The source database is the database to be migrated to Oracle9i; during migration, the source database uses an older version of Oracle software, such as version 6 or Oracle7. The target database is the database into which you are migrating the source database; during migration, the target database uses new Oracle9i software.
You can run different versions of Oracle on the same computer system at the same time. However, each version can only access a database that is consistent with its version. For example, if you have version 7 and version 8 installed on the same computer system, then the version 7 server can access version 7 databases but not version 8 databases, and the version 8 server can access version 8 databases but not version 7 databases. The following sections provide general information about running multiple versions and releases of Oracle.
It is not possible to install release 9.0.1 products into an existing Oracle7 or version 8 Oracle home. This functionality was only available for certain previous releases and has not been continued. An Oracle9i release must be installed in an Oracle home that is separate from previous releases of Oracle. Also, you cannot have more than one release per Oracle home. Oracle Corporation recommends that you adopt an Optimal Flexible Architecture (OFA) when creating multiple Oracle homes. See "Using Optimal Flexible Architecture (OFA)" for more information.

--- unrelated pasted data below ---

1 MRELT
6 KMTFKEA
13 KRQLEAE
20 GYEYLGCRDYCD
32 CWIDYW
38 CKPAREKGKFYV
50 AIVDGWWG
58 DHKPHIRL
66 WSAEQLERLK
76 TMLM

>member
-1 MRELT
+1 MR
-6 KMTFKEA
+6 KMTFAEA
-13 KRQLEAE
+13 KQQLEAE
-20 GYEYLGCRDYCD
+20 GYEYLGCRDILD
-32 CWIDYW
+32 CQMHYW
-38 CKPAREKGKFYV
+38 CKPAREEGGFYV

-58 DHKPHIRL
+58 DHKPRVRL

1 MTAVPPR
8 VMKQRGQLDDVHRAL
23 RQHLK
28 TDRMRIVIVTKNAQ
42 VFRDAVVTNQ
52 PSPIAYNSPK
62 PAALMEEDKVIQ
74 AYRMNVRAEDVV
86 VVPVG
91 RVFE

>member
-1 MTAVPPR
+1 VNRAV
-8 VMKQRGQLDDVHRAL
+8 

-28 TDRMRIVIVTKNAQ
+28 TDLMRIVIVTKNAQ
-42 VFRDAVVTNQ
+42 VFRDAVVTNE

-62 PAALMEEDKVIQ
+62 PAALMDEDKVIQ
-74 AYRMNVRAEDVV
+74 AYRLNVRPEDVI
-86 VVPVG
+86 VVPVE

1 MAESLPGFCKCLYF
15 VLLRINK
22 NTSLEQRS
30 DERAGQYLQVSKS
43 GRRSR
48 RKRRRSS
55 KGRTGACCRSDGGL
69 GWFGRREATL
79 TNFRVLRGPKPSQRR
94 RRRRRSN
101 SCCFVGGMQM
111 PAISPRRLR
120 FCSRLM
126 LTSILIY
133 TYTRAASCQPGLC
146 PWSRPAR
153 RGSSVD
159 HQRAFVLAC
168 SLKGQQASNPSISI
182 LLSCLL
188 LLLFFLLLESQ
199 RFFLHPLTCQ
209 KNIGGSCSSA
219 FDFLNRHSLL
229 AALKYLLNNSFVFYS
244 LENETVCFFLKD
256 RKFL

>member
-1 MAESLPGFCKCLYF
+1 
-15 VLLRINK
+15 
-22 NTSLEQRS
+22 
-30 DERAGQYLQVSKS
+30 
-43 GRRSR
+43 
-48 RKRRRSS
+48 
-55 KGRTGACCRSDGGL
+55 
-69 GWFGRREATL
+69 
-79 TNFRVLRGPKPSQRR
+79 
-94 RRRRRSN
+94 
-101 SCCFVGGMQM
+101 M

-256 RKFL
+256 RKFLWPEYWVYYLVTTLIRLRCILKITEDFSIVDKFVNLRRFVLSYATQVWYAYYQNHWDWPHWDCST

You can install version 7 and version 8 databases in multiple (separate) Oracle homes and have both version 7 and version 8 clients connecting to version 7 and version 8 databases.
Figure 1-2 illustrates this network configuration:
You can install version 7 and version 8 databases on separate computers and have both version 7 and version 8 clients connecting to both databases.
Figure 1-3 illustrates this network configuration:
You can migrate your version 7 database to a version 8 database and have both version 7 and version 8 clients connecting to the version 8 database. You cannot migrate your version 7 database to a version 8 database in the same Oracle home.
Figure 1-4 illustrates this network configuration:
You can upgrade your release 8.0 database, for example release 8.0.6, to release 9.0.1 and have both version 7 and release 8.0 clients connecting to the release 9.0.1 database. You cannot upgrade your release 8.0 database to a release 9.0.1 database in the same Oracle home.
Figure 1-5 illustrates this network configuration:
You can upgrade a release 8.1 database, for example release 8.1.5, to the current 9.0.0 release and have version 7, release 8.0, release 8.1, and release 9.0.1 clients connecting to the release 9.0.1 database. You must use a separate Oracle home directory for the new 9.0.0 release.
Figure 1-6 illustrates this network configuration:
You can migrate some or all of your version 7 clients to release 8.1. You can also migrate your version 7 database to a release 8.1 database or upgrade your release 8.0 database to the current release 8.1 database at a later date.
Figure 1-7 illustrates this network configuration: